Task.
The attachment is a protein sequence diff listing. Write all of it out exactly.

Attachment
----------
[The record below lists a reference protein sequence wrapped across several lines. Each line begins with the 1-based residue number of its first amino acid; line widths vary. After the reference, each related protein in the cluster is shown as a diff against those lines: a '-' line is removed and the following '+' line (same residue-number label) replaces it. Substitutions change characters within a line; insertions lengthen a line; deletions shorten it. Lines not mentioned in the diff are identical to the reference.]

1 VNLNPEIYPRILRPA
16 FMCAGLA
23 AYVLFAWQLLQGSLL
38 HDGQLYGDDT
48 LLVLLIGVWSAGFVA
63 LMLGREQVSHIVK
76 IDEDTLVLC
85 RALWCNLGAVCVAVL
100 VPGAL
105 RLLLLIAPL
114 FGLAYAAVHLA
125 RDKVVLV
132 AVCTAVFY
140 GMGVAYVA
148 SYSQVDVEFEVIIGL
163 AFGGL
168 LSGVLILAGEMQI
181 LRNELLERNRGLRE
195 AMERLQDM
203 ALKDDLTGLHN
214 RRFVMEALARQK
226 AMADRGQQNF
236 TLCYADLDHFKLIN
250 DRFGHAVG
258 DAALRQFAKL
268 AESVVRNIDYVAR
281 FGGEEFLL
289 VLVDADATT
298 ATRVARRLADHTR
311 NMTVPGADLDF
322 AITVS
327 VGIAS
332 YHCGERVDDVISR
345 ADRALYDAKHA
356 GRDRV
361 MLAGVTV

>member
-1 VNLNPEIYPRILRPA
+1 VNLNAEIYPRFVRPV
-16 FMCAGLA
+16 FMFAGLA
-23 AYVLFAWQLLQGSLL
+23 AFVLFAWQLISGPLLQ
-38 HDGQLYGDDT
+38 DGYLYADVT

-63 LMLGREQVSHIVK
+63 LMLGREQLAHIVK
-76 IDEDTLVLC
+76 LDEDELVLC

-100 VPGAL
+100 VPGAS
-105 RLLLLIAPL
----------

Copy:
[The record below lists a reference protein sequence wrapped across several lines. Each line begins with the 1-based residue number of its first amino acid; line widths vary. After the reference, each related protein in the cluster is shown as a diff against those lines: a '-' line is removed and the following '+' line (same residue-number label) replaces it. Substitutions change characters within a line; insertions lengthen a line; deletions shorten it. Lines not mentioned in the diff are identical to the reference.]

1 VNLNPEIYPRILRPA
16 FMCAGLA
23 AYVLFAWQLLQGSLL
38 HDGQLYGDDT
48 LLVLLIGVWSAGFVA
63 LMLGREQVSHIVK
76 IDEDTLVLC
85 RALWCNLGAVCVAVL
100 VPGAL
105 RLLLLIAPL
114 FGLAYAAVHLA
125 RDKVVLV
132 AVCTAVFY
140 GMGVAYVA
148 SYSQVDVEFEVIIGL
163 AFGGL
168 LSGVLILAGEMQI
181 LRNELLERNRGLRE
195 AMERLQDM
203 ALKDDLTGLHN
214 RRFVMEALARQK
226 AMADRGQQNF
236 TLCYADLDHFKLIN
250 DRFGHAVG
258 DAALRQFAKL
268 AESVVRNIDYVAR
281 FGGEEFLL
289 VLVDADATT
298 ATRVARRLADHTR
311 NMTVPGADLDF
322 AITVS
327 VGIAS
332 YHCGERVDDVISR
345 ADRALYDAKHA
356 GRDRV
361 MLAGVTV

>member
-1 VNLNPEIYPRILRPA
+1 VNLNAEIYPRFVRPV
-16 FMCAGLA
+16 FMFAGLA
-23 AYVLFAWQLLQGSLL
+23 AFVLFAWQLISGPLLQ
-38 HDGQLYGDDT
+38 DGYLYADVT

-63 LMLGREQVSHIVK
+63 LMLGREQLAHIVK
-76 IDEDTLVLC
+76 LDEDELVLC

-100 VPGAL
+100 VPGAS
-105 RLLLLIAPL